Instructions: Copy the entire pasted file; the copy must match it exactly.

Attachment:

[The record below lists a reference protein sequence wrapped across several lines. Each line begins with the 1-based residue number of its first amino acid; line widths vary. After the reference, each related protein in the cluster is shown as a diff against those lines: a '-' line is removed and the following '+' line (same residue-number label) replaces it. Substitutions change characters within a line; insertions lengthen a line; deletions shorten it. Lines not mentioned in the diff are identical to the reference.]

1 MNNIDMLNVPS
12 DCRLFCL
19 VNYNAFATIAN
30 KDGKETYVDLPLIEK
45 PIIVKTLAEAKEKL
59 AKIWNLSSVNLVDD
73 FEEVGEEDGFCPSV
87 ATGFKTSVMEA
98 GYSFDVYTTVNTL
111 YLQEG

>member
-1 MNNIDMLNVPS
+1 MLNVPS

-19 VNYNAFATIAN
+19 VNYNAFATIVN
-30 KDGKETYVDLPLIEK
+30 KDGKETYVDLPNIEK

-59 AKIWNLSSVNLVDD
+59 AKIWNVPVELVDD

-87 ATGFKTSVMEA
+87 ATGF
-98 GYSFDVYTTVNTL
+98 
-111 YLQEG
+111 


[The record below lists a reference protein sequence wrapped across several lines. Each line begins with the 1-based residue number of its first amino acid; line widths vary. After the reference, each related protein in the cluster is shown as a diff against those lines: a '-' line is removed and the following '+' line (same residue-number label) replaces it. Substitutions change characters within a line; insertions lengthen a line; deletions shorten it. Lines not mentioned in the diff are identical to the reference.]

1 MNNIDMLNVPS
12 DCRLFCL
19 VNYNAFATIAN
30 KDGKETYVDLPLIEK
45 PIIVKTLAEAKEKL
59 AKIWNLSSVNLVDD
73 FEEVGEEDGFCPSV
87 ATGFKTSVMEA
98 GYSFDVYTTVNTL
111 YLQEG

>member
-1 MNNIDMLNVPS
+1 MLNVPS

-19 VNYNAFATIAN
+19 VNYNAFATIVN
-30 KDGKETYVDLPLIEK
+30 KDGKETYVDLPNIEK

-59 AKIWNLSSVNLVDD
+59 AKIWNVPVELVDD

-87 ATGFKTSVMEA
+87 ATGF
-98 GYSFDVYTTVNTL
+98 
-111 YLQEG
+111 